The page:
What is Integrity, Really?

Cathy's Tuesday TipA key component to workplace ethics and behavior is integrity, or being honest and doing the right thing at all times. People who demonstrate integrity draw others to them because they are trustworthy and dependable. They are principled and can be counted on to behave in honorable ways even when no one is watching. Stated simply, acting ethically and with integrity is “doing the right thing.” Hope you enjoy Cathy’s Tuesday Tip! – Cathy

What Is Integrity—Really? By Susan M. Heathfield

Integrity is one of the fundamental values that employers seek in the employees that they hire. It is the hallmark of a person who demonstrates sound moral and ethical principles at work.

A person who has integrity lives his or her values in relationships with co-workers, customers, and stakeholders. Honesty and trust are central to integrity. Acting with honor and truthfulness are also basic tenets in a person with integrity.

People who demonstrate integrity draw others to them because they are trustworthy and dependable. They are principled and can be counted on to behave in honorable ways even when no one is watching.

Integrity is another fundamental value that you recognize when you see it in the behavior of a co-worker. But, it’s hard to describe adequately to provide a picture that produces shared meaning. So, the following are examples of integrity as it plays out—or should—every day in the workplace.

  • The CEO of the company kept the employees up-to-date on the struggles the business was experiencing with clear and frequent communication at team meetings. Employees felt as if they knew exactly what was happening.They were not blindsided by the CEO’s request that they all take a 10% pay cut so that the company could avoid layoffs or furloughs for the time being. The employees also felt confident in the turnaround plan they were following as they had helped develop it and they trusted their CEO.
  • John was a developer who had taken a path, that was not working out, to optimize the process the code was supposed to create. Rather than patching together a solution that was not optimum, but that would allow him to save his work, he went to his team.He explained the dead ends he had run into and that he thought that they could create problems for the continual development of advanced features for the software product in the future.The team discussed and worked through the problem. John scrapped all of his code and started from scratch with the team’s input. His new solution gave the team the ability to expand the product’s capabilities easily in the future.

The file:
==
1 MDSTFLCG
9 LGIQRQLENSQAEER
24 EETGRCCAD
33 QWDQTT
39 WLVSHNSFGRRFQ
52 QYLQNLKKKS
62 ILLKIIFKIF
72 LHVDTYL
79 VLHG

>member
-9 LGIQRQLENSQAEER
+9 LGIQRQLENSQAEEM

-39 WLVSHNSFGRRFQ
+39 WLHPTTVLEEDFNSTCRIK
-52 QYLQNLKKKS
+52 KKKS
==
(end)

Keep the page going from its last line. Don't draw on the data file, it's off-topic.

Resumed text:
• Barbara went to the women’s restroom and used up the last bit of toilet paper in her stall. Rather than leave the dispenser empty for the next employee, she tracked down the location of the toilet paper and replaced the empty roll. Sure, it took her five minutes, but she didn’t leave the next employee in a bind.
  • Ellen missed a deadline for an important deliverable her team was supposed to have developed. Rather than throwing her team members under the bus, even though they hadn’t delivered as promised, she took responsibility for the missed deadline.She addressed the problems with her team and they put in place safeguards that would keep them from underperforming again. Team members recognized their contribution to the failure but there were no repercussions because Ellen took responsibility as the team leader. (They also recognized that a repeat failure was not allowed.)